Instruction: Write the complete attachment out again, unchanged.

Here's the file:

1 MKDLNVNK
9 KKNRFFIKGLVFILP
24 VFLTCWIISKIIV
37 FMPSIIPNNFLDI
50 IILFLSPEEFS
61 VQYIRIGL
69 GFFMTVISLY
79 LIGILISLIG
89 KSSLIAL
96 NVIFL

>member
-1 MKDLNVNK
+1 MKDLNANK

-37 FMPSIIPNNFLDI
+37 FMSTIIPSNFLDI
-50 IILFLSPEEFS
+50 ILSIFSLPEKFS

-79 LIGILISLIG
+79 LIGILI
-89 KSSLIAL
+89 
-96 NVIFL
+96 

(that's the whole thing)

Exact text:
1 MKDLNVNK
9 KKNRFFIKGLVFILP
24 VFLTCWIISKIIV
37 FMPSIIPNNFLDI
50 IILFLSPEEFS
61 VQYIRIGL
69 GFFMTVISLY
79 LIGILISLIG
89 KSSLIAL
96 NVIFL

>member
-1 MKDLNVNK
+1 MKDLNANK

-37 FMPSIIPNNFLDI
+37 FMSTIIPSNFLDI
-50 IILFLSPEEFS
+50 ILSIFSLPEKFS

-79 LIGILISLIG
+79 LIGILI
-89 KSSLIAL
+89 
-96 NVIFL
+96 